(Reuters) - Wall Street banks are ramping up businesses that trade exchange-traded funds full of bonds, a bright spot of growth at an otherwise bleak time for trading but one that may carry unappreciated risk.
Barclays PLC BARC.L, Credit Suisse Group AG CSGN.VX and Goldman Sachs Group Inc GS.N have all created special teams to make markets in bond ETFs. The teams include staff across stock and bond markets, since the ETFs trade like stocks on stock exchanges, but their underlying securities are bonds.
All told, 12 to 15 banks now have a presence in the business, whereas a few years ago almost none did, said Anthony Perrotta, global head of research and consulting at TABB Group.
"There are a lot of institutions that, even though they might be retrenching in fixed-income trading, are looking at ETFs as a way to galvanize their business," said Martin Small, who oversees U.S. operations for BlackRock Inc's BLK.N iShares unit, which is the largest ETF issuer.
Although these businesses are sprouting up across Wall Street, they are unlikely to make up for huge profits banks earned during the glory days of bond trading, at least not anytime soon.
Investors pay banks 0.01 percent to 0.03 percent to trade a bond ETF, according to TABB Group, compared with 1.03 percent for an individual bond. Traders say they are hoping to make up for piddling margins by selling more of the product, since the ETF business is a bulk-volume one that is rapidly growing.
The sales push comes after years of pressure from leading ETF creators like BlackRock and State Street Corp STT.N to make markets for the bond ETFs. Those firms rake in billions of dollars' worth of revenue from ETFs each year, and view bond ETFs as a way to grow their own businesses.
Firms that create ETFs need banks to act as intermediaries for sales, and also to ensure that prices are in sync with underlying securities. Before banks entered the market, trades were handled by market-makers like KCG Holdings Inc KCG.N, Cantor Fitzgerald and Susquehanna Capital Group, who have been in the business for years.
As Wall Street has warmed to bond ETFs, the market has quickly grown. Assets under management in the U.S. rose 44 percent to $372 billion at the end of January from $258 billion a year earlier, according to fund research service Lipper. That represents about 19 percent of the broader $2 trillion U.S. ETF market.
While the bond-ETF boom may be good for Wall Street, it is not without risk.
It comes at a time when liquidity in the corporate bond market has shriveled due to new rules that require banks to hold a lot of capital against those securities. As a result, banks avoid buying bonds from investors unless they can resell them quickly, and do not maintain much inventory for interested buyers.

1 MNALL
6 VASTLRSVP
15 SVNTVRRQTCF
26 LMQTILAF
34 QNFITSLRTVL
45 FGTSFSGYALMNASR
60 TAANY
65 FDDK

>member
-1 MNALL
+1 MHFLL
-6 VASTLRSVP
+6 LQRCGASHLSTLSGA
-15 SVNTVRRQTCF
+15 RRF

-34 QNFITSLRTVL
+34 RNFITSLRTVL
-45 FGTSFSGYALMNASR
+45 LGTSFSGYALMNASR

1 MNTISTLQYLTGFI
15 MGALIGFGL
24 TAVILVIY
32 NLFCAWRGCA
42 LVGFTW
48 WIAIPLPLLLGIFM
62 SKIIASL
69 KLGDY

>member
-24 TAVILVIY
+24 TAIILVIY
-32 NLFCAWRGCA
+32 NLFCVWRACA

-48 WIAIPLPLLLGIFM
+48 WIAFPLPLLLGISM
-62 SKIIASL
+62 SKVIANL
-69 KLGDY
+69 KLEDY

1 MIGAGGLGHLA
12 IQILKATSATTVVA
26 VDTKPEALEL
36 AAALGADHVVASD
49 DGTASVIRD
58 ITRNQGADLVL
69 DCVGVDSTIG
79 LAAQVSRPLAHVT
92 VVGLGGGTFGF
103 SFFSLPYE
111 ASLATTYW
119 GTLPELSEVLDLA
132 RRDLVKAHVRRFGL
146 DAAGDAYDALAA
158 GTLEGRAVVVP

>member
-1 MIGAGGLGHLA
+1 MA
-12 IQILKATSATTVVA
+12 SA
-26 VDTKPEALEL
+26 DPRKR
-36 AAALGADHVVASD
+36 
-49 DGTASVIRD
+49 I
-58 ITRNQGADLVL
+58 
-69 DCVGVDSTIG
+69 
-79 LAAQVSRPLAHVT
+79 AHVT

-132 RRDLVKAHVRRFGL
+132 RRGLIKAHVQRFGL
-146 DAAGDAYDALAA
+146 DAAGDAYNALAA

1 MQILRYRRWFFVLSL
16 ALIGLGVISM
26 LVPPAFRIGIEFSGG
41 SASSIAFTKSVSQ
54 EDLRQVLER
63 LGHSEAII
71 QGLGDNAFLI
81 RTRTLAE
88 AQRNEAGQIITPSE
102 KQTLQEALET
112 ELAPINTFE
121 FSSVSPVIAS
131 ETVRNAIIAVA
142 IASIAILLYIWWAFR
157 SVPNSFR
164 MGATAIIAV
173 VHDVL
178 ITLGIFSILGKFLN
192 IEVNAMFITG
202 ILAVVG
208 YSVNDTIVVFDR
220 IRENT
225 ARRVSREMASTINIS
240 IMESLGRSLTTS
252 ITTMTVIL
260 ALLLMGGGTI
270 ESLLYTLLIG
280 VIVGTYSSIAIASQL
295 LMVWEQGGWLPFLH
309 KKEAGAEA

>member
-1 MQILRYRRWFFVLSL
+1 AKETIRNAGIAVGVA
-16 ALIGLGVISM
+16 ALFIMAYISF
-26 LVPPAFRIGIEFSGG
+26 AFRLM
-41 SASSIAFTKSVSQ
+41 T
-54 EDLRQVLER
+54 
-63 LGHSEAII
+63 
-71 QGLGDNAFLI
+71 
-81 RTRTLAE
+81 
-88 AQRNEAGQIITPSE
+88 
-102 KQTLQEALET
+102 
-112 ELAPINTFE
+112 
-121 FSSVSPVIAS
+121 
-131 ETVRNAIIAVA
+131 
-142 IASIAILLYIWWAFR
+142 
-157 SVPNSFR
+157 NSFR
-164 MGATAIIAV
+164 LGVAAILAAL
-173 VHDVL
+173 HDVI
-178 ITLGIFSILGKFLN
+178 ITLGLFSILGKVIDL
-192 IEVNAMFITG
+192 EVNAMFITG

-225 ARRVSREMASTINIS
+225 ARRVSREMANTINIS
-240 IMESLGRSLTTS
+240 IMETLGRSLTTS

Despite their holdings, bond ETFs trade more like stocks, on stock exchanges, so they are not facing the same type of liquidity issue. But it is unclear how they will perform if investors rush for the exit all at once, or if markets come under serious stress. During the Aug. 24 “flash crash,” for instance, some ETFs failed to trade properly.
“I think ETFs can be great products,” said Gershon Distenfeld, director of high yield at AllianceBernstein. “They just don’t work where there’s an illiquid market.”
Despite those concerns, bankers seem happy to be building up a business that is in high demand.
Barclays’ foray into bond ETFs began several years ago, but the bank has recently increased its marketing of the products to clients who are unfamiliar with them. The bank’s head of ETF trading, BJ Prager, said the business relies on staff who have expertise across stock and bond markets.
Credit Suisse launched a similar effort about a year ago. The bank’s credit team finds bonds for money managers to include in the products, and its equity desk provides technology to trade and value them. Credit Suisse sells bond ETFs through both channels, and includes them on Nitro, its ETF trading platform, so that clients can trade more easily.
“It’s a serious initiative at the firm,” said Rob Bernstone, a managing director in equity trading at Credit Suisse.
Goldman Sachs has spent the last six months building up its bond ETF business. Brian Levine, a co-head of equity trading who is leading the effort, said it involves “close collaboration” between stock and bond traders.
Banks have also forged close ties with firms creating bond ETFs.
BlackRock and other ETF issuers allow banks to sweep bonds that might have otherwise hogged space on their balance sheets into ETFs. And, each week, representatives from Blackrock’s iShares business speak to bond traders at all the major banks about the business.
Reporting by Olivia Oran and Trevor Hunnicutt in New York; Editing by Carmel Crimmins,Lauren Tara LaCapra and Andrew Hay
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